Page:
The case of Zaire also illustrates another aspect of “North-South relations” of which, no doubt, there are more striking examples. This is the existence of client states, which can be relied upon in any confrontation to support the position of the industrial nation on which they depend. It was no accident, for example, at the recent meeting of the Organization of African Unity, that Zaire and Mauritania, both countries whose governments are only kept going by the aid of French troops, came out strongly in defense of French interference in Africa.25 So long as there are dictators such as Mobutu, whose very existence depends on the good will, if not the bayonets, of the rich countries, there are effective limits to Third World solidarity.

But the recent events in Zaire, if they point to the divisions, conflicting interests, and potential defections in the Third World camp, also point to another characteristic feature of the current world situation, and that is the divisions and rivalries among the rich industrial countries. In retrospect, no aspect of the whole series of events in the Congo, from the invasion by the National Liberation Front to the reoccupation of Kolwezi by French paratroopers, was more significant than the rift between France and Belgium which it immediately brought into the open.

From the start Belgian officials and businessmen made no bones about their suspicion of French motives. France, they claimed, was “trying to forge special links with mineral producers everywhere,” and French intervention in Katanga, under the guise of humanitarianism, was really a pretext for expanding its influence, squeezing out Belgian business interests—notably the big Belgian-Zairian conglomerate Gecomines—and replacing them by French mining companies, such as Pennaroya.26 In the event, the conflict was patched over, with British and American help, and a common Western front established; but while it lasted, it revealed, like a flash of lightning, the undercurrent of rivalry and conflict dividing the industrial nations, as they maneuver for leverage and access to raw materials and markets in the Third World.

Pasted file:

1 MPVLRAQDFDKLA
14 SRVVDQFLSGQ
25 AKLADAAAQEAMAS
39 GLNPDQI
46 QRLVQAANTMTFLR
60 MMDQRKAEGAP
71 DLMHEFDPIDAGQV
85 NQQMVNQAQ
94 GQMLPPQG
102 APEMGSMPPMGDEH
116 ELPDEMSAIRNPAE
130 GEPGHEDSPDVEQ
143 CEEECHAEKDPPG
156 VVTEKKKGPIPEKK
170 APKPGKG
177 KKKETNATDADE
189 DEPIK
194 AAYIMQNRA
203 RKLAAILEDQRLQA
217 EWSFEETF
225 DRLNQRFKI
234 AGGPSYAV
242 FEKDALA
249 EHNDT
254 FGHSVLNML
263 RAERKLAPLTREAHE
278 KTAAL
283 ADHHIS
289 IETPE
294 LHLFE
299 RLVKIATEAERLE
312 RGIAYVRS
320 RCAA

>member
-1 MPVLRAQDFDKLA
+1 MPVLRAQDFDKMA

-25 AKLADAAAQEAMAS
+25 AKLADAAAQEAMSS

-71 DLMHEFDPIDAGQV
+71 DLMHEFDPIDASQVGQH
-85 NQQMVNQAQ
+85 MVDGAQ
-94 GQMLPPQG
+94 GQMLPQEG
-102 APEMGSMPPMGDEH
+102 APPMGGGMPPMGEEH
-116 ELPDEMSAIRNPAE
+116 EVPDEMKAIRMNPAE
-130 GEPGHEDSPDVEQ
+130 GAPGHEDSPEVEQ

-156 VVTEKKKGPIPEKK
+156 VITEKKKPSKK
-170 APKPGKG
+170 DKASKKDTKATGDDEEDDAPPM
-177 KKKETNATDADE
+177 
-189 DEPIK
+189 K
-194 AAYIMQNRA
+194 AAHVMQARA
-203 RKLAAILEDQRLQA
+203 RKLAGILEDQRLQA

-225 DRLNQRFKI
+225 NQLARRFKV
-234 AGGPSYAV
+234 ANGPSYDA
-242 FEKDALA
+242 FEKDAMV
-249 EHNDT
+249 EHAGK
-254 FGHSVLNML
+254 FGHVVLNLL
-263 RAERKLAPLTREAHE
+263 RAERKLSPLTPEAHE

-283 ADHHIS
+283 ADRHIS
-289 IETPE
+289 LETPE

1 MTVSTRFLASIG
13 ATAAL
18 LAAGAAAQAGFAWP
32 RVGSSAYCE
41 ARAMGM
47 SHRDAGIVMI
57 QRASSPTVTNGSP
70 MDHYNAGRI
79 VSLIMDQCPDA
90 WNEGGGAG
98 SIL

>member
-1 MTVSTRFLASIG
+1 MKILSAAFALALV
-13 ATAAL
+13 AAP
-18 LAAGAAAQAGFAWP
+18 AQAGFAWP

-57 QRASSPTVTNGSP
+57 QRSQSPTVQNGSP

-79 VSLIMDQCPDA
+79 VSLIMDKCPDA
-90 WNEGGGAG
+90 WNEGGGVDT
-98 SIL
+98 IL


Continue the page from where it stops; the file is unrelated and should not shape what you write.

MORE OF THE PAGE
The struggle for the Third World reaches back to the early 1960s, when the newly fledged European Community was bracing itself to challenge American hegemony. Its symbol was the Yaoundé Convention, signed in July 1963, which set up close economic ties between the EEC and eighteen African states formerly linked to France, Belgium, and Italy. 27 But the real impetus came in 1973, in the wake of the severe recession which followed the Yom Kippur war. As a consequence of the slowdown in world economic growth and the intensification of industrial rivalry, no country (as Mary Kaldor puts it in her recent book) could “afford to neglect” even “marginal markets.”28

In point of fact, by this time Third World markets were no longer marginal. In 1975 the non-OPEC developing countries took a larger share of US exports than the whole of the EEC, Eastern European and the Soviet Union combined.29 The dependence of the EEC and Japan on trade with the developing countries was even greater. As early as 1970, they accounted for no less than 43 percent of Japanese exports, and today some 40 percent of EEC exports go to Third World countries. 30 With a stagnant world economy and shrinking investment opportunities, the struggle for the Third World has thus become a major factor in world politics.

It is a many-sided struggle which defies easy classification. If the most obvious feature is the conflict of interests between Western Europe and the United States, a similar conflict within the EEC divides Great Britain and France. This emerged into the open in 1975 when Giscard d’Estaing put forward a plan for a “Latin African” bloc, tied to the French monetary system, in opposition to the English-speaking African countries.31 Giscard’s object was clearly to make France the dominant power in Africa before the British, following their entry into the EEC, could challenge the influential position France had built up through the Yaoundé Convention.

At the same time the Common Market was engaged in talks with the Arab countries—in particular Egypt, Lebanon, Syria, and Jordan—for trade preferences, and was forging links with Mediterranean countries outside the EEC, such as Spain, Portugal, Greece, and Turkey.32 The object was to create a Mediterranean free trade area, including North Africa, which—as Washington immediately perceived—would virtually close the market to American exports.33 The effects of the Lomé Convention, negotiated in 1975 to replace the Yaoundé Convention, were similar. Here again a preferential trading zone was set up, which now comprised forty-six African, Caribbean, and Pacific developing countries and was tied to the enlarged EEC by reciprocal trade preferences and an aid program operating through the European Development Fund.34